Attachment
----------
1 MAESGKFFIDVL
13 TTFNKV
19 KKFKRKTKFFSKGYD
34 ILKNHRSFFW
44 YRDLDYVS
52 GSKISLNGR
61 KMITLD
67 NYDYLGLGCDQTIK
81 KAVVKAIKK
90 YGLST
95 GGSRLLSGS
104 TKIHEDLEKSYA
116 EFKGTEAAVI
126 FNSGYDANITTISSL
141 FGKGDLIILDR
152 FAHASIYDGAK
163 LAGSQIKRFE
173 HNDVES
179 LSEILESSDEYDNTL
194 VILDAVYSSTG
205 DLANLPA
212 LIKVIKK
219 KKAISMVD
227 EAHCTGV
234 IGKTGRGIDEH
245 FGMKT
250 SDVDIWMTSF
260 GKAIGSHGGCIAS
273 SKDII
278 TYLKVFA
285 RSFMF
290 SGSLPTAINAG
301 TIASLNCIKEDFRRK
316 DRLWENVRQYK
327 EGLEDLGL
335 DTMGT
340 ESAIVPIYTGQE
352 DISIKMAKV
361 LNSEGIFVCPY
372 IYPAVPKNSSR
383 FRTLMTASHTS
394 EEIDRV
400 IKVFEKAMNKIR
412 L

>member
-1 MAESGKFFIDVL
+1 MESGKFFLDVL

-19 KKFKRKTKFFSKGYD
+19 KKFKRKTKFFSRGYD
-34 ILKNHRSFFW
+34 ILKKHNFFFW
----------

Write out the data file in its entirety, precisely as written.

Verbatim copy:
1 MAESGKFFIDVL
13 TTFNKV
19 KKFKRKTKFFSKGYD
34 ILKNHRSFFW
44 YRDLDYVS
52 GSKISLNGR
61 KMITLD
67 NYDYLGLGCDQTIK
81 KAVVKAIKK
90 YGLST
95 GGSRLLSGS
104 TKIHEDLEKSYA
116 EFKGTEAAVI
126 FNSGYDANITTISSL
141 FGKGDLIILDR
152 FAHASIYDGAK
163 LAGSQIKRFE
173 HNDVES
179 LSEILESSDEYDNTL
194 VILDAVYSSTG
205 DLANLPA
212 LIKVIKK
219 KKAISMVD
227 EAHCTGV
234 IGKTGRGIDEH
245 FGMKT
250 SDVDIWMTSF
260 GKAIGSHGGCIAS
273 SKDII
278 TYLKVFA
285 RSFMF
290 SGSLPTAINAG
301 TIASLNCIKEDFRRK
316 DRLWENVRQYK
327 EGLEDLGL
335 DTMGT
340 ESAIVPIYTGQE
352 DISIKMAKV
361 LNSEGIFVCPY
372 IYPAVPKNSSR
383 FRTLMTASHTS
394 EEIDRV
400 IKVFEKAMNKIR
412 L

>member
-1 MAESGKFFIDVL
+1 MESGKFFLDVL

-19 KKFKRKTKFFSKGYD
+19 KKFKRKTKFFSRGYD
-34 ILKNHRSFFW
+34 ILKKHNFFFW